Full Text Available Childhood vaccination is widely considered to be one of the most successful public health interventions. Yet, the effective delivery of vaccination depends upon public willingness to vaccinate. Recently, many countries have faced problems with vaccine hesitancy, where a growing number of parents perceive vaccination to be unsafe or unnecessary, leading some to delay or refuse vaccines for their children. Effective intervention strategies for countering this problem are currently sorely lacking, however. Here, we propose that this may be because existing strategies are grounded more in intuition than insights from psychology. Consequently, such strategies are sometimes at variance with basic psychological principles and assumptions. By going against the grain of cognition, such strategies potentially run the risk of undermining persuasive efforts to reduce vaccine hesitancy. We demonstrate this by drawing on key insights from cognitive and social psychology to show how various known features of human psychology can lead many intuitively appealing intervention strategies to backfire, yielding unintended and undesirable repercussions. We conclude with a summary of potential avenues of investigation that may be more effective in addressing vaccine hesitancy. Our key message is that intervention strategies must be crafted that go with the grain of cognition by incorporating key insights from the psychological sciences.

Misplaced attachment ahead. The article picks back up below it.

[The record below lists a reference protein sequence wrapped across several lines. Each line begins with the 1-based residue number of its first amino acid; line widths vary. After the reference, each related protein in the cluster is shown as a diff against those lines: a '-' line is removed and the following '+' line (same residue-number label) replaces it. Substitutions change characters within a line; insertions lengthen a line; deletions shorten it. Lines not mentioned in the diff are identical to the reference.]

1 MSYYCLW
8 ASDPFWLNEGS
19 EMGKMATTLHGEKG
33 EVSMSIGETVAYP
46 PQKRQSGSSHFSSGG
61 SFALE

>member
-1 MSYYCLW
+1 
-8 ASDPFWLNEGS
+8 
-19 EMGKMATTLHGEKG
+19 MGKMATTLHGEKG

16. [The medical and psychological support for the child athletes during different periods of the training cycle].

    Science.gov (United States)

    Stepanenko, N P; Levitskaia, T E; Matveeva, E A; Zaĭtsev, A A; Konovalov, A B; Tren'kaeva, N A; Akimova, K K; Kremeno, S V; Dostovalova, O V; Merzliakova, N V

    2014-01-01

    To study dynamics of the indicators of the hormonal and psychological status as well as psychological features of significance for the sportive performance under conditions of rehabilitative treatment during training and post-training periods in the child athlete engaged in rhythmic gymnastics. The study included 42 child athletes at the age from 8 to 15 years engaged in rhythmic gymnastics. The children of the study group (group 1, n=17) received the combined restorative treatment under conditions of regular training while those comprising group 2 group (n=25) were given a similar treatment in the absence of the training load. All athletes underwent clinical and laboratory examination before and after the treatment for the assessment of their psychological status. The study has demonstrated that additional physical activities were responsible for the development of negative changes in the hormonal and psychological spheres of the child athletes. As a result, they experienced the impairment of certain qualities significant for their sportive performance. The rehabilitative measures during different periods of the training cycle promote normalization of all parameters of the hormonal, psychological, and physical status of the child athletes; moreover, they improve the adaptive capacity of the children.

  17. CERN's IT Consultancy Team: a new IT project support service

    CERN Multimedia

    Ignacio Reguero, IT Department

    2016-01-01